Time for a grand bargain
The rival parties are trying to pass a series of bills before the National Assembly turns over, but they are mired in arguments about labor reform. Over the weekend, the ruling and main opposition parties finally agreed to pass the so-called One Shot Act and another bill designed to improve human rights conditions in North Korea.
But the opposition is stubbornly refusing to pass the government-proposed act to expand how agency workers can be used, which would create over 17,800 jobs, and refuses to approve other bills designed to increase flexibility in the labor market and improve working conditions. The rival parities also have failed to agree on the service sector promotion law to create 690,000 jobs in the service industry, as well as an act related to counterterrorism efforts.
Youth joblessness hit an all-time high of 9.2 percent last year. The overall unemployment rate also reached its highest in five years at 3.6 percent. The president offered to yield the agency worker act, but urged the legislature to pass four other labor sector bills.
A breakthrough in the job crisis is now in the hands of the opposition and labor sector. The main opposition must not ruin the economy by siding with the unions of large companies that only make up 10 percent of the total workforce. The main opposition blindly repeats what the unions have been arguing - that the agency work bill would only increase non-permanent workers - without closely studying it. But the act aims to provide jobs for people aged 55 and over who have retired and also help midsize manufacturers find skilled workers.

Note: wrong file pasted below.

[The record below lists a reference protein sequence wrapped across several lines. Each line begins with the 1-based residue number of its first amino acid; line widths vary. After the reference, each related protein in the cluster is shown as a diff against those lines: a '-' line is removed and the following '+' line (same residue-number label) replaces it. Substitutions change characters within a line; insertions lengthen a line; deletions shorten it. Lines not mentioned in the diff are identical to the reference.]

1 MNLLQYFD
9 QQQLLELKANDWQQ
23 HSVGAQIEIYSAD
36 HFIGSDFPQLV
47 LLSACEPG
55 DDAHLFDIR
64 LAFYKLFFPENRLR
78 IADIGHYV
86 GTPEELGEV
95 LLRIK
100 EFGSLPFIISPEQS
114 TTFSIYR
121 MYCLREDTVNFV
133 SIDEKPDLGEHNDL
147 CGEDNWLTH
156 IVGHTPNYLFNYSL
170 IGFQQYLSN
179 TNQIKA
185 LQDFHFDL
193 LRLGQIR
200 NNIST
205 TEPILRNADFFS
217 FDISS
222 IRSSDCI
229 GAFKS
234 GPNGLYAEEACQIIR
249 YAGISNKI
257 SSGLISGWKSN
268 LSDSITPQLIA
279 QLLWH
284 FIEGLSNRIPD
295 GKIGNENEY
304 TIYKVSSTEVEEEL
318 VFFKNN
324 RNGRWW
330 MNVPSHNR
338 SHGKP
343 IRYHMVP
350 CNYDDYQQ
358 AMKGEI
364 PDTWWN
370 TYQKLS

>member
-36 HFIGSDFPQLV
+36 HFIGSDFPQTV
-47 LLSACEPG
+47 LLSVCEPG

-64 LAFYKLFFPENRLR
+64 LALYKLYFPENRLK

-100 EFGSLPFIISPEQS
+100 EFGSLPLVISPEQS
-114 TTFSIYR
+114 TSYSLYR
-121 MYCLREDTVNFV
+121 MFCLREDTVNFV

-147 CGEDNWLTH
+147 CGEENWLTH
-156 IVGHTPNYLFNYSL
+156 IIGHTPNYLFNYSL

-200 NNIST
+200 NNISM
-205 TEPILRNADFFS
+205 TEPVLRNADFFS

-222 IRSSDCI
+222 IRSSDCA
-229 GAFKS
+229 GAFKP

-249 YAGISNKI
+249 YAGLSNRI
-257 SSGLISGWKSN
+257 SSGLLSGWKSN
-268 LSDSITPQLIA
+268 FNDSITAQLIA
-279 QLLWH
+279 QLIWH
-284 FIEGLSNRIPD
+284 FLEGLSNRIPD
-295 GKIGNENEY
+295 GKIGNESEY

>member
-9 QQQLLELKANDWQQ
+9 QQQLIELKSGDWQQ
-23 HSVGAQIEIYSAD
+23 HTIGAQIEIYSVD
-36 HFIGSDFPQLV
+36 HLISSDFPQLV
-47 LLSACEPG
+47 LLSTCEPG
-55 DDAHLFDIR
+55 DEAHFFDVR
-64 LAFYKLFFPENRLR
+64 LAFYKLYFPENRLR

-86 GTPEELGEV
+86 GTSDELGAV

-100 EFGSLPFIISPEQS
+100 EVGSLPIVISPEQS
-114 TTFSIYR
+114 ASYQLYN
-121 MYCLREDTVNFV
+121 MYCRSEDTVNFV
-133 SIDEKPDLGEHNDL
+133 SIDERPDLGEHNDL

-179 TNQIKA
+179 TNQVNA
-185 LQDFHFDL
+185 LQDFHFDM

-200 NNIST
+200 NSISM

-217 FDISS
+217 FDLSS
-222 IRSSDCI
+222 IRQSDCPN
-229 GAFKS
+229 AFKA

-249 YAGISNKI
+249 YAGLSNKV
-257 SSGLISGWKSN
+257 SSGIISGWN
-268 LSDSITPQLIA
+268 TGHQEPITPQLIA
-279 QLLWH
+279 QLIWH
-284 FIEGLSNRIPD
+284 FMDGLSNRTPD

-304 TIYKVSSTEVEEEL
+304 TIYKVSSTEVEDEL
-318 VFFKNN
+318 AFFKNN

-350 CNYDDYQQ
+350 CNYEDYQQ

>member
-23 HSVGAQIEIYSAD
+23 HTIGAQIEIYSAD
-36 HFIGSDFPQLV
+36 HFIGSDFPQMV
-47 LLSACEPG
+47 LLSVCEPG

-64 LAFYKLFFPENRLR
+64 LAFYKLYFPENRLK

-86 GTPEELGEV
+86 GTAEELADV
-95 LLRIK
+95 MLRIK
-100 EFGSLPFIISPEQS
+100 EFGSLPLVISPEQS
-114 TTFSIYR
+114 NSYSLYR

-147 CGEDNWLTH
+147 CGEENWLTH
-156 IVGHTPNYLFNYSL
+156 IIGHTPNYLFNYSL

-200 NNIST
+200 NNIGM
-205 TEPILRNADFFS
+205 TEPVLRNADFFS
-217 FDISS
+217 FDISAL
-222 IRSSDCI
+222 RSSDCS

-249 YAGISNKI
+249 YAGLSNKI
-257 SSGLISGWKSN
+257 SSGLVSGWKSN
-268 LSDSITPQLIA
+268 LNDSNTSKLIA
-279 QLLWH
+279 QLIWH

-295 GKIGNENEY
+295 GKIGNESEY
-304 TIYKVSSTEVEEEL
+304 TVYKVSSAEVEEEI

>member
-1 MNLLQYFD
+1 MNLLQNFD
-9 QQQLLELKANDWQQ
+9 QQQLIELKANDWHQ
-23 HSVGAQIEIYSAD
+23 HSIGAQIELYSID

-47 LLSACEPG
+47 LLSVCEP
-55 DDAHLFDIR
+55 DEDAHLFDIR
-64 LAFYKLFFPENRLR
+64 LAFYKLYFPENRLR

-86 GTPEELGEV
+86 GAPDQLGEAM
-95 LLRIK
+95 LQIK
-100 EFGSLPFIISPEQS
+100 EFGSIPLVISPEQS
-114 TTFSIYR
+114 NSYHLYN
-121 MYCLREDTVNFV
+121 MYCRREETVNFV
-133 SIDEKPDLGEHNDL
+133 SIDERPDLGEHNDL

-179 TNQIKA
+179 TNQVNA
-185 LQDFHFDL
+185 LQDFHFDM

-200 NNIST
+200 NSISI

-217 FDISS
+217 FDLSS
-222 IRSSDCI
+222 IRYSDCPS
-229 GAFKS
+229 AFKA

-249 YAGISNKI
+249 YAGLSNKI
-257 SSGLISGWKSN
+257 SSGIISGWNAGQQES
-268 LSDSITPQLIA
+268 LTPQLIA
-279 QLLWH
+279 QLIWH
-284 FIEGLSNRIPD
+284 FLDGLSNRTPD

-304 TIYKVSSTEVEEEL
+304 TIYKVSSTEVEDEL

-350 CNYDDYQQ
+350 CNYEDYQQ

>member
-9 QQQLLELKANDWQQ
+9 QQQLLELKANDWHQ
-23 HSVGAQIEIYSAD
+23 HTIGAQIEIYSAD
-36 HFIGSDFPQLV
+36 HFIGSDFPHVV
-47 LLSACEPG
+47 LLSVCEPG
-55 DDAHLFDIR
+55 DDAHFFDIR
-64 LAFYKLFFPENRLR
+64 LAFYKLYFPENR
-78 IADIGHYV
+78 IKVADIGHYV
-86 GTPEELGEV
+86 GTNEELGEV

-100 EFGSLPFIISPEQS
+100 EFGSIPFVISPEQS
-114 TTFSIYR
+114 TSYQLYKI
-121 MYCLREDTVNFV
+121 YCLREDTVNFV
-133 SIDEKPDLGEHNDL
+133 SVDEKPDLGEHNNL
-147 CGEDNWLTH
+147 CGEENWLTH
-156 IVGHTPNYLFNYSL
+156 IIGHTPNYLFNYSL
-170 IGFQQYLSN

The service and counterterrorism acts also require a closer look instead of knee-jerk opposition. The main opposition believes the service sector bill will pave the way for full liberalization of the medical sector. If that is the primary concern, there should be room for compromise. The ruling party also agreed to place counterterrorism authority with the prime minister’s office instead of the National Intelligence Service to prevent excessive civilian surveillance. If the two parties yield a little, there is no reason both bills cannot be approved.
Despite extra spending of 2 trillion won ($1.7 billion) last year, the number of newly hired workers stopped at 330,000, the lowest in five years. Lawmakers must do whatever is necessary to bolster jobs. Labor reform laws inevitably require some sacrifices from the workforce. It is urgent to create jobs for the unemployed. The government must also do its best to ease the jitters of the labor sector so that employers do not fear hiring and workers are no longer worried about losing their jobs. JoongAng Ilbo, Jan. 25, Page 30